Members of the Bench
LOC.R. 5 PREHEARING CONFERENCE PROCEDURES
Pursuant to App.R. 20 and Loc.R. 5, the Court conducts appellate mediation conferences on appeal to encourage and facilitate the settlement and resolution of civil and administrative appeals early in the appellate process. Cases are scheduled by the Court and may be scheduled at the request of one (1) or more parties or counsel. The following are some commonly asked questions presented for your assistance.
- What cases are eligible for Loc.R. 5 appellate mediation conferences? Loc.R. 5 provides that all civil and administrative appeals are eligible for a mediation; however, only selected or nominated appeals are mediated.
- How are counsel advised that their appeal has been selected for a mediation conference? Counsel receive a Notice of Loc.R. 5 Conference advising them of the date and time of the conference, whether it is to be held by telephone or in person, and how they and their clients are to prepare.
- Why are mediation conferences scheduled shortly after the notice of appeal is filed? Loc.R. 5 mediations are held shortly after the notice of appeal is filed so that resolution of the appeal or settlement of the case (or global settlement, if counsel desire) can be explored prior to the parties incurring further cost and expense on appeal. It has been the experience of the office that the filing of briefs dramatically reduces the likelihood that the parties will be able to reach a mutually agreed upon resolution.
- Are the Loc.R. 5 appellate mediation conferences conducted in person or by telephone? When all participants reside in the Columbus metropolitan area, Loc.R. 5 conferences are typically held at the Courthouse. However, mediation conferences are often conducted by telephone if one of the participants resides outside of the metropolitan area or other factors dictate that counsel would be better served by a telephone conference. Experience shows that telephone mediation conferences have been equally effective at fostering resolution of appeals. The telephone conferences are initiated by the Appellate Mediator who has six (6) telephone lines. It is important to note that telephone mediation conferences are afforded the same consideration as in person mediation conferences.
- Are the times on appeal suspended upon notice of a Loc.R. 5 conference? No. The times on appeal continue as usual including briefs. However, upon motion filed with the clerk of the Court of Appeals on the 23rd floor (614) 525-3624, the Court will consider extending the times on appeal in short increments if conducive to settlement and helpful to the parties http://fcdcfcjs.co.franklin.oh.us/CaseInformationOnline/ . Do not prepare entries with your motion; the Court drafts its own. You may also follow-up on the status of any motion by contacting Mr. Doyle's Administrative Assistant, Christina Adkins, at (614) 525-6083.
- What if I have an unavoidable conflict with the scheduled date and time? If you need to reschedule because of a previously scheduled court appearance, planned vacation or unforeseen emergency, please call Christina Adkins at (614) 525-6083. Alternative dates and times will be provided to you. It is the duty of the rescheduling attorney to contact all other counsel on the case to arrive at a mutually agreeable date and time and then to promptly notify Mrs. Adkins of the rescheduled date and time. Rescheduled cases are typically held within fourteen (14) days of the originally scheduled conference. Rescheduling a case more than once is looked upon with great disfavor. Appellate matters take precedent over trial court matters.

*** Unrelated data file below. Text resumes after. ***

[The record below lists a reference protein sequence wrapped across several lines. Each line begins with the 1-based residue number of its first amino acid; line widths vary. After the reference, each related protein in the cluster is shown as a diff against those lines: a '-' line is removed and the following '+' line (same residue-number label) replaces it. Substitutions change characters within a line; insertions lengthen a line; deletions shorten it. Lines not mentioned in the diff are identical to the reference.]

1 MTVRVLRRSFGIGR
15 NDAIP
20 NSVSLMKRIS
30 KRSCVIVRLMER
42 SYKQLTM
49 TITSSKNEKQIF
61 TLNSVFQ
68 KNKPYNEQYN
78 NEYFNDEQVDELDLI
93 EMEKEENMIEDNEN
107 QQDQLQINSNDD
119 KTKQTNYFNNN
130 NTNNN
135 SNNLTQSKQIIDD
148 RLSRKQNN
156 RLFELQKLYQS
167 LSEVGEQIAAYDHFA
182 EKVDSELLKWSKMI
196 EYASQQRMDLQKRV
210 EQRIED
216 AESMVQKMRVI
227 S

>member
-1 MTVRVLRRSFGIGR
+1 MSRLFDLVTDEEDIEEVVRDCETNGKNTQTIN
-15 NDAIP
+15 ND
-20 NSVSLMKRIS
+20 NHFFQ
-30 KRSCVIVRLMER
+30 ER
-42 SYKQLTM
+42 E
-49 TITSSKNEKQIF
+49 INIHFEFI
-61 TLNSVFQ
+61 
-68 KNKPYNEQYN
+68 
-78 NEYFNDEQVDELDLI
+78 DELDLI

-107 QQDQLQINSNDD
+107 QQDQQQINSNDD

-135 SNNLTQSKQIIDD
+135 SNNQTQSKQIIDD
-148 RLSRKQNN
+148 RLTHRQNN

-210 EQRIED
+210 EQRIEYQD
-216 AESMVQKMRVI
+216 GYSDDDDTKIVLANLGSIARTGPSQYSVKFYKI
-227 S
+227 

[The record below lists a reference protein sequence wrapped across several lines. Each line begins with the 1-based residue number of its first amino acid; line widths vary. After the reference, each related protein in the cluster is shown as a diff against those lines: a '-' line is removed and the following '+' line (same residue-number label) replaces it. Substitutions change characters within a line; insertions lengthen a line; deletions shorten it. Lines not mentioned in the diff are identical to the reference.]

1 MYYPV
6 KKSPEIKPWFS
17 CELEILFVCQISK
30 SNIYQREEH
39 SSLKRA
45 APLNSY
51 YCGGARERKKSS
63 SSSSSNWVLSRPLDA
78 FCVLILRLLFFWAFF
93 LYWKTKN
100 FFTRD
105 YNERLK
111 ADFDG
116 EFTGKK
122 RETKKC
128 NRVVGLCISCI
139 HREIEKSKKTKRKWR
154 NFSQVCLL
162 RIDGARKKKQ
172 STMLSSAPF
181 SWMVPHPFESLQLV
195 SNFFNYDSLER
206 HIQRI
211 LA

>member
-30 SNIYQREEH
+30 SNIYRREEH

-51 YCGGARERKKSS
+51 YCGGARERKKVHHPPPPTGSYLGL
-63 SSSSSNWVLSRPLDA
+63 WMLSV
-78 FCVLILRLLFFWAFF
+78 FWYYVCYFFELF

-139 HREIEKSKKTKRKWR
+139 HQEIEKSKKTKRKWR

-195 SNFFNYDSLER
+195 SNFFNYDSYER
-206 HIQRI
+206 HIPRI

- Who conducts the Loc.R. 5 appellate mediation conferences? In October 1989, the court appointed David A. Doyle, Esq., to administer the settlement and appellate mediation procedures and to conduct the Loc.R. 5 conferences. Since 1989, Mr. Doyle, as Conference Attorney & Appellate Mediator, has mediated over 5,000 cases encompassing a broad range of civil and administrative cases with a dismissal rate of about 54%. Mr. Doyle also has considerable experience as a trial court mediator at the state trial court and federal district court levels since 1990.
- Is participation in Loc.R. 5 mediation conferences optional? No. Participation in Loc.R. 5 appellate mediation conference is mandatory whether the appeal was scheduled by the Court or at the request of a party. However, counsel may contact Mr. Doyle by telephone or e-mail to discuss the issue of cancellation, though it is rarely granted, even where all sides agree to cancel. See, email@example.com.
- Must each party's lead attorney attend mediation? Yes. It is critical that each party be represented at the Loc.R. 5 conference by an attorney who is not only conversant with the case, but is the attorney on whose advice the party relies. If more than one attorney meets these criteria, either one may represent the client in the Loc.R. 5 mediation conference. This does not apply to pro se litigants.
- Are the parties required to attend the mediation? If The Notice indicates that client attendance is mandatory, the clients must be present with counsel at the appellate mediation conference. If clients are not required to attend the initial conference, parties or their designated representatives with full settlement authority shall, at minimum, be available by telephone for the duration of the mediation to facilitate the settlement discussions. However, parties are often required to participate in a private caucus at the initial session or at a follow-up mediation session with their counsel and Mr. Doyle, as Appellate Mediator, in the context of the ongoing mediation. Mr. Doyle encourages active client participation when helpful or conducive to the settlement discussions.